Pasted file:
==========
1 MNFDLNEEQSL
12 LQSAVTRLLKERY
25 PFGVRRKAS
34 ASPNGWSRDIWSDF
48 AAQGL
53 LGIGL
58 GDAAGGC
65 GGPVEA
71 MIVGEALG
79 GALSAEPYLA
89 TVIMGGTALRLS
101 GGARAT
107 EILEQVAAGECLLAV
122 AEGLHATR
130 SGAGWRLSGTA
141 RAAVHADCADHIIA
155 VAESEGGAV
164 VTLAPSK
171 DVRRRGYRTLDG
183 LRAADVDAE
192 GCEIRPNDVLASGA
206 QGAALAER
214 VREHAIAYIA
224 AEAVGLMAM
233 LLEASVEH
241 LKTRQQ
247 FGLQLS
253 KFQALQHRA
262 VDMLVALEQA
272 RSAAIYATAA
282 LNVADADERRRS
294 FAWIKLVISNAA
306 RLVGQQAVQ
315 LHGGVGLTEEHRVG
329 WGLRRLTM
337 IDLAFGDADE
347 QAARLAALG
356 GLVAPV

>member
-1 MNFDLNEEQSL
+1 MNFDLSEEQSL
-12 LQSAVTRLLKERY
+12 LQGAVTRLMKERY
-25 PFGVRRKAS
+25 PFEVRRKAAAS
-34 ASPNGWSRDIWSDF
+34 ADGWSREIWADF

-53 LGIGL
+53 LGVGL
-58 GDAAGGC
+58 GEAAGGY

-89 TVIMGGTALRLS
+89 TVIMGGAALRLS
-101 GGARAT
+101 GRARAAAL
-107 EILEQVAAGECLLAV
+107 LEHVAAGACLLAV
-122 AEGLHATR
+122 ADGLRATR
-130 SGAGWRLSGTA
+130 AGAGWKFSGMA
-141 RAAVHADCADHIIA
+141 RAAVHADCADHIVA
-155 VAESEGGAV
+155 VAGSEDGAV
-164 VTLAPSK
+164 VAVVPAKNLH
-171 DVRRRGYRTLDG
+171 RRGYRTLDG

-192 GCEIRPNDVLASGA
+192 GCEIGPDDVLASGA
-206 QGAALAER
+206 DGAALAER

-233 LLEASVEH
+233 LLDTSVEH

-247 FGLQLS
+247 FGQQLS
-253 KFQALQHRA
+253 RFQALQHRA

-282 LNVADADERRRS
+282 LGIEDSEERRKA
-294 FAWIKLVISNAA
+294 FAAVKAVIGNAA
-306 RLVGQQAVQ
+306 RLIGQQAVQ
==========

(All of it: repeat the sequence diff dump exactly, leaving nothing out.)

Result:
1 MNFDLNEEQSL
12 LQSAVTRLLKERY
25 PFGVRRKAS
34 ASPNGWSRDIWSDF
48 AAQGL
53 LGIGL
58 GDAAGGC
65 GGPVEA
71 MIVGEALG
79 GALSAEPYLA
89 TVIMGGTALRLS
101 GGARAT
107 EILEQVAAGECLLAV
122 AEGLHATR
130 SGAGWRLSGTA
141 RAAVHADCADHIIA
155 VAESEGGAV
164 VTLAPSK
171 DVRRRGYRTLDG
183 LRAADVDAE
192 GCEIRPNDVLASGA
206 QGAALAER
214 VREHAIAYIA
224 AEAVGLMAM
233 LLEASVEH
241 LKTRQQ
247 FGLQLS
253 KFQALQHRA
262 VDMLVALEQA
272 RSAAIYATAA
282 LNVADADERRRS
294 FAWIKLVISNAA
306 RLVGQQAVQ
315 LHGGVGLTEEHRVG
329 WGLRRLTM
337 IDLAFGDADE
347 QAARLAALG
356 GLVAPV

>member
-1 MNFDLNEEQSL
+1 MNFDLSEEQSL
-12 LQSAVTRLLKERY
+12 LQGAVTRLMKERY
-25 PFGVRRKAS
+25 PFEVRRKAAAS
-34 ASPNGWSRDIWSDF
+34 ADGWSREIWADF

-53 LGIGL
+53 LGVGL
-58 GDAAGGC
+58 GEAAGGY

-89 TVIMGGTALRLS
+89 TVIMGGAALRLS
-101 GGARAT
+101 GRARAAAL
-107 EILEQVAAGECLLAV
+107 LEHVAAGACLLAV
-122 AEGLHATR
+122 ADGLRATR
-130 SGAGWRLSGTA
+130 AGAGWKFSGMA
-141 RAAVHADCADHIIA
+141 RAAVHADCADHIVA
-155 VAESEGGAV
+155 VAGSEDGAV
-164 VTLAPSK
+164 VAVVPAKNLH
-171 DVRRRGYRTLDG
+171 RRGYRTLDG

-192 GCEIRPNDVLASGA
+192 GCEIGPDDVLASGA
-206 QGAALAER
+206 DGAALAER

-233 LLEASVEH
+233 LLDTSVEH

-247 FGLQLS
+247 FGQQLS
-253 KFQALQHRA
+253 RFQALQHRA

-282 LNVADADERRRS
+282 LGIEDSEERRKA
-294 FAWIKLVISNAA
+294 FAAVKAVIGNAA
-306 RLVGQQAVQ
+306 RLIGQQAVQ